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lambertw

Lambert W function

Description

example

lambertw(x) returns the principal branch of the Lambert W function. This syntax is equivalent to lambertw(0,x).

example

lambertw(k,x) is the kth branch of the Lambert W function. This syntax returns real values only if k = 0 or k = -1.

Examples

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The Lambert W function W(x) is a set of solutions of the equation x = W(x)eW(x).

Solve this equation. The solution is the Lambert W function.

syms x W
eqn = x == W*exp(W);
solve(eqn,W)
ans =
lambertw(0, x)

Verify that branches of the Lambert W function are valid solutions of the equation x = W*eW:

k = -2:2;
eqn = subs(eqn,W,lambertw(k,x));
isAlways(eqn)
ans =
  1×5 logical array
     1     1     1     1     1

Depending on its arguments, lambertw can return floating-point or exact symbolic results.

Compute the Lambert W functions for these numbers. Because the numbers are not symbolic objects, you get floating-point results.

A = [0 -1/exp(1); pi i];
lambertw(A)
ans =
   0.0000 + 0.0000i  -1.0000 + 0.0000i
   1.0737 + 0.0000i   0.3747 + 0.5764i
lambertw(-1,A)
ans =
     -Inf + 0.0000i  -1.0000 + 0.0000i
  -0.3910 - 4.6281i  -1.0896 - 2.7664i

Compute the Lambert W functions for the numbers converted to symbolic objects. For most symbolic (exact) numbers, lambertw returns unresolved symbolic calls.

A = [0 -1/exp(sym(1)); pi i];
W0 = lambertw(A)
W0 =
[               0,             -1]
[ lambertw(0, pi), lambertw(0, 1i)]
Wmin1 = lambertw(-1,A)
Wmin1 =
[             -Inf,              -1]
[ lambertw(-1, pi), lambertw(-1, 1i)]

Convert symbolic results to double by using double.

double(W0)
ans =
   0.0000 + 0.0000i  -1.0000 + 0.0000i
   1.0737 + 0.0000i   0.3747 + 0.5764i

Plot the two main branches, W0(x) and W-1(x), of the Lambert W function.

syms x
fplot(lambertw(x))
hold on
fplot(lambertw(-1,x))
hold off
axis([-0.5 4 -4 2])
title('Lambert W function, two main branches')
legend('k=0','k=1','Location','best')

Figure contains an axes. The axes with title Lambert W function, two main branches contains 2 objects of type functionline. These objects represent k=0, k=1.

Plot the principal branch of the Lambert W function on the complex plane.

Plot the real value of the Lambert W function by using fmesh. Simultaneously plot the contours by setting 'ShowContours' to 'On'.

syms x y
f = lambertw(x + 1i*y);
interval = [-100 100 -100 100];
fmesh(real(f),interval,'ShowContours','On')

Figure contains an axes. The axes contains an object of type functionsurface.

Plot the imaginary value of the Lambert W function. The plot has a branch cut along the negative real axis. Plot the contours separately.

fmesh(imag(f),interval)

Figure contains an axes. The axes contains an object of type functionsurface.

fcontour(imag(f),interval,'Fill','on')

Figure contains an axes. The axes contains an object of type functioncontour.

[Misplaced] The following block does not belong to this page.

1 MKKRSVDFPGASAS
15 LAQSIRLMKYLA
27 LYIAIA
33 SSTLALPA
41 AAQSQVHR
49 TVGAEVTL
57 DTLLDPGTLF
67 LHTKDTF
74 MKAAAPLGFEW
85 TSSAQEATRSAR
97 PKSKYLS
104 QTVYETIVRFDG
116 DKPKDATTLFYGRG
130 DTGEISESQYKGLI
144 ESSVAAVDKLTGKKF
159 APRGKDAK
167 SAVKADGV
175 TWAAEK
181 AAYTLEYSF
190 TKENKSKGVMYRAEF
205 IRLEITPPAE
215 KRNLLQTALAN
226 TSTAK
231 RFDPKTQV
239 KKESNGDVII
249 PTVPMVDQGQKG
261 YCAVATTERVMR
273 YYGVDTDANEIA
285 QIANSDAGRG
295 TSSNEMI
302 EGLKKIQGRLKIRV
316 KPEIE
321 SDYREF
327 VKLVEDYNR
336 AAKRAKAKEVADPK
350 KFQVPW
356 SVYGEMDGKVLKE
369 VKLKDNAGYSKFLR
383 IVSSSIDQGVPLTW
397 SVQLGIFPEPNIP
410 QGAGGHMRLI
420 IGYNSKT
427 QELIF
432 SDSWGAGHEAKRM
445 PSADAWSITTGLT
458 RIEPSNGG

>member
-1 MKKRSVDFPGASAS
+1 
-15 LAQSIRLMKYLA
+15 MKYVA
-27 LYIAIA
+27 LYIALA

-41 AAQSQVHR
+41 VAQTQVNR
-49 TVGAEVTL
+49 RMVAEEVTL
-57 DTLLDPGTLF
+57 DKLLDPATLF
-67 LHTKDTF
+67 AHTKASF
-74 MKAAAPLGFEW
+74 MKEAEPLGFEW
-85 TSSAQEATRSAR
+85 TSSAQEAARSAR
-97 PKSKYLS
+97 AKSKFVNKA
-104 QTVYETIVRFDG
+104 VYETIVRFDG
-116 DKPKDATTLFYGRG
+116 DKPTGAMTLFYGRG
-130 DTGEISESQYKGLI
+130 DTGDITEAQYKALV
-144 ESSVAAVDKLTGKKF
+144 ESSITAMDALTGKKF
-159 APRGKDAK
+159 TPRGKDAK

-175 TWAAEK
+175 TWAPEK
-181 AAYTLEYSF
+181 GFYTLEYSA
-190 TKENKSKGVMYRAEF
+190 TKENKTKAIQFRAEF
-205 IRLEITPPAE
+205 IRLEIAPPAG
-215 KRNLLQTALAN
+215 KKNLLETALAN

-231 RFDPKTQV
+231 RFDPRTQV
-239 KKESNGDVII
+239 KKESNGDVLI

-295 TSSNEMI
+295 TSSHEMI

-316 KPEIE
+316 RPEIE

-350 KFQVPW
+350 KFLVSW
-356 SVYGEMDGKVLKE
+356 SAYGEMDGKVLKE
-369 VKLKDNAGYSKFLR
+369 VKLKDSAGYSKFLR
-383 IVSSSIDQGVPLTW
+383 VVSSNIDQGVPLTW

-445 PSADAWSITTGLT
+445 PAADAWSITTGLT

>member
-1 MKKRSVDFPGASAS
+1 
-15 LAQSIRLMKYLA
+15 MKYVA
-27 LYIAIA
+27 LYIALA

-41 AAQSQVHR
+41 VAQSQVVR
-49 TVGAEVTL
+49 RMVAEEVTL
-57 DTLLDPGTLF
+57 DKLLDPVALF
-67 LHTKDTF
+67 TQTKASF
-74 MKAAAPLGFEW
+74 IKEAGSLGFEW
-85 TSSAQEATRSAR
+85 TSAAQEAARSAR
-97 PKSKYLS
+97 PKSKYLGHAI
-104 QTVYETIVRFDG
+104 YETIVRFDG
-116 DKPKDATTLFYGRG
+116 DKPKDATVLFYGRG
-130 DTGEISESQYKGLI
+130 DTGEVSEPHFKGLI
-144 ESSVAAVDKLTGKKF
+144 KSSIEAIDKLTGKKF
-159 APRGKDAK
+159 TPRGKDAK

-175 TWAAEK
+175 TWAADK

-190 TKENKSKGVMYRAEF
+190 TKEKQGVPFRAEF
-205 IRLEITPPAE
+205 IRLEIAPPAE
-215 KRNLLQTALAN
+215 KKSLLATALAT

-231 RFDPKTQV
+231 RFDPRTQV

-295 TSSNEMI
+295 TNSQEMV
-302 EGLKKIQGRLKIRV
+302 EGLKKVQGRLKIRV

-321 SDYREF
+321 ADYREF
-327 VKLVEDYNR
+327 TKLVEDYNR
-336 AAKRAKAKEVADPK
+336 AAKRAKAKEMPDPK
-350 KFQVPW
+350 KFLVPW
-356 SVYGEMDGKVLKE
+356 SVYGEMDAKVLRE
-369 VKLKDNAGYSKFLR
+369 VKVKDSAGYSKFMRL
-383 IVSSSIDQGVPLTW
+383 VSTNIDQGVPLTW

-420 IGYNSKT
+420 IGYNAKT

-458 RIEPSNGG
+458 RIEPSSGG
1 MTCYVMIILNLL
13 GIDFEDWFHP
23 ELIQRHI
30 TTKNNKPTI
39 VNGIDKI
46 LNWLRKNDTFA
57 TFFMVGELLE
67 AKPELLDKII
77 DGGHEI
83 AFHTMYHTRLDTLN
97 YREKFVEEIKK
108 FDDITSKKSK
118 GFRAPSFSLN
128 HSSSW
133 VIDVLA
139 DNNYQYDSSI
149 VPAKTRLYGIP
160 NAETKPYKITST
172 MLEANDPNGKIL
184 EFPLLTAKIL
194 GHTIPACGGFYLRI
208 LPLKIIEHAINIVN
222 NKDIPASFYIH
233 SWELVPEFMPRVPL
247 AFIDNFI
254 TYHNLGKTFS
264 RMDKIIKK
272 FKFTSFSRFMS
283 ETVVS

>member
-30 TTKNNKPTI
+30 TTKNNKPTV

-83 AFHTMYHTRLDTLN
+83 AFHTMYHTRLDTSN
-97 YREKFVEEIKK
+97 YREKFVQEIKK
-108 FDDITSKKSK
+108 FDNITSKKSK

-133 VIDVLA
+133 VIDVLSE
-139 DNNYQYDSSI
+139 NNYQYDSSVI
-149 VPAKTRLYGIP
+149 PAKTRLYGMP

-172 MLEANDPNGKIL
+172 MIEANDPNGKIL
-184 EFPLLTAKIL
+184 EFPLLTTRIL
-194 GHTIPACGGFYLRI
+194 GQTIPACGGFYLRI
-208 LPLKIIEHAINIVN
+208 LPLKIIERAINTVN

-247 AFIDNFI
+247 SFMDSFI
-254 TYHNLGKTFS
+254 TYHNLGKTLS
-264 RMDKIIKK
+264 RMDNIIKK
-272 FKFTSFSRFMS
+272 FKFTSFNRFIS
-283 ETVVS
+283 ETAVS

Plot the absolute value of the Lambert W function.

fmesh(abs(f),interval,'ShowContours','On')

Figure contains an axes. The axes contains an object of type functionsurface.

Input Arguments

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Input, specified as a number, vector, matrix, or array, or a symbolic number, variable, array, function, or expression.

At least one input argument must be a scalar, or both arguments must be vectors or matrices of the same size. If one input argument is a scalar and the other is a vector or matrix, lambertw expands the scalar into a vector or matrix of the same size as the other argument with all elements equal to that scalar.

Branch of Lambert W function, specified as an integer, a vector or matrix of integers, a symbolic integer, or a symbolic vector or matrix of integers.

At least one input argument must be a scalar, or both arguments must be vectors or matrices of the same size. If one input argument is a scalar and the other is a vector or matrix, lambertw expands the scalar into a vector or matrix of the same size as the other argument with all elements equal to that scalar.

More About

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Lambert W Function

The Lambert W function W(x) represents the solutions y of the equation yey=x for any complex number x.

  • For complex x, the equation has an infinite number of solutions y = lambertW(k,x) where k ranges over all integers.

  • For all real x ≥ 0, the equation has exactly one real solution y = lambertW(x) = lambertW(0,x).

  • For real x where e1<x<0, the equation has exactly two real solutions. The larger solution is represented by y = lambertW(x) and the smaller solution by y = lambertW(–1,x).

  • For x=e1, the equation has exactly one real solution y = –1 = lambertW(0, –exp(–1)) = lambertW(–1, -exp(–1)).

References

[1] Corless, R.M., G.H. Gonnet, D.E.G. Hare, D.J. Jeffrey, and D.E. Knuth. "On the Lambert W Function." Advances in Computational Mathematics, Vol. 5, pp. 329–359, 1996.

See Also

Functions

Introduced before R2006a